Robert Bourne (developer)

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For other people named Robert Bourne, see Robert Bourne (disambiguation).

Robert Bourne (born 16 May 1951) is a British property developer, entrepreneur and philanthropist who was born in London, UK. Bourne has amassed a vast property and leisure empire in London and France and has achieved wide recognition for his patronage of the dramatic arts with his wife, theatre impresario, Sally Greene OBE.[1]

Bourne established an International Division which includes two prestigious hotels in France, in Courchevel and St Tropez. However, in a move widely condemned locally, Bourne purchased and immediately gave notice of closing within a month the charming little zoo of St Jean Cap Ferrat, with animals to be dispersed elsewhere and replaced by a luxury spa. He later agreed to sell the land and zoo at the price he paid, i.e. around 20 million Euros, to any public body interested in buying.[2]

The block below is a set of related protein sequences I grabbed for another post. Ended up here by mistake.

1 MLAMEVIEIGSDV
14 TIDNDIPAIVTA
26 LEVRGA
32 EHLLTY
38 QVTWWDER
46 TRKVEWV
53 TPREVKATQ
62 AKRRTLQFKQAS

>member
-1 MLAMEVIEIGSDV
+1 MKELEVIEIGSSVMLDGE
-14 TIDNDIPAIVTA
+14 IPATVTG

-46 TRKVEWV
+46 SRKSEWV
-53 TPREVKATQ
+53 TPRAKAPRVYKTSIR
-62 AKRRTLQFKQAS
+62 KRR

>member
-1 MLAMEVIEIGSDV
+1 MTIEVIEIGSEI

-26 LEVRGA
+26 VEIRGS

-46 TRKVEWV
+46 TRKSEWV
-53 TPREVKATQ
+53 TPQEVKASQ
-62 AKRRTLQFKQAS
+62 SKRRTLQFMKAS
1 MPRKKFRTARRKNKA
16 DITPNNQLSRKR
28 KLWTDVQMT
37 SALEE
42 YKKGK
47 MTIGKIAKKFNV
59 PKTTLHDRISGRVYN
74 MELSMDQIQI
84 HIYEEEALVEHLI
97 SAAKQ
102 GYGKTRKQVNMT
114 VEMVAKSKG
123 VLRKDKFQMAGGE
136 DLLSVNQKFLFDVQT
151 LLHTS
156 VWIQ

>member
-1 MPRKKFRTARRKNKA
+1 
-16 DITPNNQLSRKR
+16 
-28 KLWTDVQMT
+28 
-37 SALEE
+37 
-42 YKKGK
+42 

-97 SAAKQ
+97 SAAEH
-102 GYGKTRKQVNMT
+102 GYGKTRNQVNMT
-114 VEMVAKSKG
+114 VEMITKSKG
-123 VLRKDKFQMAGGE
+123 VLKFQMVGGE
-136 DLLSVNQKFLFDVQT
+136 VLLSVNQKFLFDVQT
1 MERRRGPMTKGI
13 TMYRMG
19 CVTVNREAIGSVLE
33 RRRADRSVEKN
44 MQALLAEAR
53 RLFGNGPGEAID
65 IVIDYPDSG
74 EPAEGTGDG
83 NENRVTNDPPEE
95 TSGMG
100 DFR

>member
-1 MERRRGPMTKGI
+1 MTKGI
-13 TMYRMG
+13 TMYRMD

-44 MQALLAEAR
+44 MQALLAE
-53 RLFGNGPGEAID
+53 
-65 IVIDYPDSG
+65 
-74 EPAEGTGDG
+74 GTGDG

Millennium Dome[edit]

In 2001 Robert Bourne led a consortium of high-profile investors in a bid to buy the Millennium Dome from the Government. The Legacy consortium bid £125m for the Dome, planning to turn it into a high-tech “Knowledge City”.[3]

Philanthropic activity[edit]

The Old Vic
In 1998 The Old Vic was in decline and faced threats of becoming a lap dancing club.[4] After public outcry and a plea from the Culture Secretary, Chris Smith for a patron to step forward and purchase the theatre. Robert Bourne and Sally Greene set up The Old Vic Theatre Trust, acquired the theatre, and secured its position as an iconic London landmark. In 2003 Bourne and his wife persuaded Oscar-winning American actor Kevin Spacey to take on the role as artistic director,[5] and the theatre has never looked back.


Bourne is an Associate Member of RADA (Royal Academy of Dramatic Art).[citation needed]


  1. ^ Bremner, Charles. "Sunday Times Rich List 2005". The Times.  (subscription required)
  2. ^ Nice Matin, 15 October 2009
  3. ^ "Dome bidder foresees fast profit". BBC News. 9 January 2001. Retrieved 9 June 2008. 
  4. ^ "Old Vic theatre saved". BBC News. 3 July 1998. Retrieved 9 June 2008. 
  5. ^ Spencer, Charles (26 April 2004). "'The Old Vic building itself seemed to speak to me'". The Telegraph. Retrieved 9 June 2008. 

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